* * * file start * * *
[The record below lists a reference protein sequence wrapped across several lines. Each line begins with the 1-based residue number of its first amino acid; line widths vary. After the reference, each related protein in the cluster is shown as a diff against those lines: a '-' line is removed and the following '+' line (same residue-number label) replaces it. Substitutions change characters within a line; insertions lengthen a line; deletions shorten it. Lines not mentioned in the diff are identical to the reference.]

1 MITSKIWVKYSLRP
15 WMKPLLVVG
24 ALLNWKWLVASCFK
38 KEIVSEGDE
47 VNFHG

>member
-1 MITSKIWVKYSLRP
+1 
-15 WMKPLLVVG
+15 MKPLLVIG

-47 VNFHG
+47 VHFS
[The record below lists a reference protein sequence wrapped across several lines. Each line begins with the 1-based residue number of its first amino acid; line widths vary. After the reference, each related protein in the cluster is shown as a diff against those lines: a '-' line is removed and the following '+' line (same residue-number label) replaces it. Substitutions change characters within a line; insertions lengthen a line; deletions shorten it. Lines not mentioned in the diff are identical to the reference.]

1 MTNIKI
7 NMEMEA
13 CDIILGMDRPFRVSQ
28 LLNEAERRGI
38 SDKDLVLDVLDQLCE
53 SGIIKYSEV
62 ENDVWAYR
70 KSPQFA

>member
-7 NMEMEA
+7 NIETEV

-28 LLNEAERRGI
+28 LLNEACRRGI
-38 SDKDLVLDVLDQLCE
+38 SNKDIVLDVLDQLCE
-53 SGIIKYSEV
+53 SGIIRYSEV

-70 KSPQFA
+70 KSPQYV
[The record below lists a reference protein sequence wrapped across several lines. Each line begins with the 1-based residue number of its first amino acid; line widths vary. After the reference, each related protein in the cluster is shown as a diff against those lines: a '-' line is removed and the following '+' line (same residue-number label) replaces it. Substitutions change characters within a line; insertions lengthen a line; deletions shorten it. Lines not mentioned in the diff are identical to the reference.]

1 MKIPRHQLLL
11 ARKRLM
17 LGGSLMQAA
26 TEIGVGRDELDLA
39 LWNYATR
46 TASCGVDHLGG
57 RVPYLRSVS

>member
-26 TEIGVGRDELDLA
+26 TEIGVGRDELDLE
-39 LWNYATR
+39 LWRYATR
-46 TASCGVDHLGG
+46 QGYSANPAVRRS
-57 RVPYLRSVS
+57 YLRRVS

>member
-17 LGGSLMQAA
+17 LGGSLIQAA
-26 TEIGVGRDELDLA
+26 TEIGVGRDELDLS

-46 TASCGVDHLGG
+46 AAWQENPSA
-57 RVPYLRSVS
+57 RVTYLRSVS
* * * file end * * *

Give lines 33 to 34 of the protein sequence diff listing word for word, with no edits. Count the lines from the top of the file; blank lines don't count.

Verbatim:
+70 KSPQYV
[The record below lists a reference protein sequence wrapped across several lines. Each line begins with the 1-based residue number of its first amino acid; line widths vary. After the reference, each related protein in the cluster is shown as a diff against those lines: a '-' line is removed and the following '+' line (same residue-number label) replaces it. Substitutions change characters within a line; insertions lengthen a line; deletions shorten it. Lines not mentioned in the diff are identical to the reference.]